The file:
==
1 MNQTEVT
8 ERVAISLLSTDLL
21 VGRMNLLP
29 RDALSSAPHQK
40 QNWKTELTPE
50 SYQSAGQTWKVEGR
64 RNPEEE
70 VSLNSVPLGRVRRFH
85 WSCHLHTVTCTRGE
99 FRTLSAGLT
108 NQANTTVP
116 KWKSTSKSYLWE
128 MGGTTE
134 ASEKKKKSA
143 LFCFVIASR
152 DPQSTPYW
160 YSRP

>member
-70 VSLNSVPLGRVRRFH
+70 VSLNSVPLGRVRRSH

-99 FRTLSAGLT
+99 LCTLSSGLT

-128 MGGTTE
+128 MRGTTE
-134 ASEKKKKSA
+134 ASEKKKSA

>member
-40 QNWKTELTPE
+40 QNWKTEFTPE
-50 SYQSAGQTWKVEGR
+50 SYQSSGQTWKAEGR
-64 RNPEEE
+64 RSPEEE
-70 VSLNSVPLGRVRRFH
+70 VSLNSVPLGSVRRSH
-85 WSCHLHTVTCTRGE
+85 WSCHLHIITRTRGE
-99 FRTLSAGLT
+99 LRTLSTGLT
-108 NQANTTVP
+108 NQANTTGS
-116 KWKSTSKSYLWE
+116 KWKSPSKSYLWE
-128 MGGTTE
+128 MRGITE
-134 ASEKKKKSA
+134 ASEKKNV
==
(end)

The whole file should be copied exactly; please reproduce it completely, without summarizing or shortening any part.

1 MNQTEVT
8 ERVAISLLSTDLL
21 VGRMNLLP
29 RDALSSAPHQK
40 QNWKTELTPE
50 SYQSAGQTWKVEGR
64 RNPEEE
70 VSLNSVPLGRVRRFH
85 WSCHLHTVTCTRGE
99 FRTLSAGLT
108 NQANTTVP
116 KWKSTSKSYLWE
128 MGGTTE
134 ASEKKKKSA
143 LFCFVIASR
152 DPQSTPYW
160 YSRP

>member
-70 VSLNSVPLGRVRRFH
+70 VSLNSVPLGRVRRSH

-99 FRTLSAGLT
+99 LCTLSSGLT

-128 MGGTTE
+128 MRGTTE
-134 ASEKKKKSA
+134 ASEKKKSA

>member
-40 QNWKTELTPE
+40 QNWKTEFTPE
-50 SYQSAGQTWKVEGR
+50 SYQSSGQTWKAEGR
-64 RNPEEE
+64 RSPEEE
-70 VSLNSVPLGRVRRFH
+70 VSLNSVPLGSVRRSH
-85 WSCHLHTVTCTRGE
+85 WSCHLHIITRTRGE
-99 FRTLSAGLT
+99 LRTLSTGLT
-108 NQANTTVP
+108 NQANTTGS
-116 KWKSTSKSYLWE
+116 KWKSPSKSYLWE
-128 MGGTTE
+128 MRGITE
-134 ASEKKKKSA
+134 ASEKKNV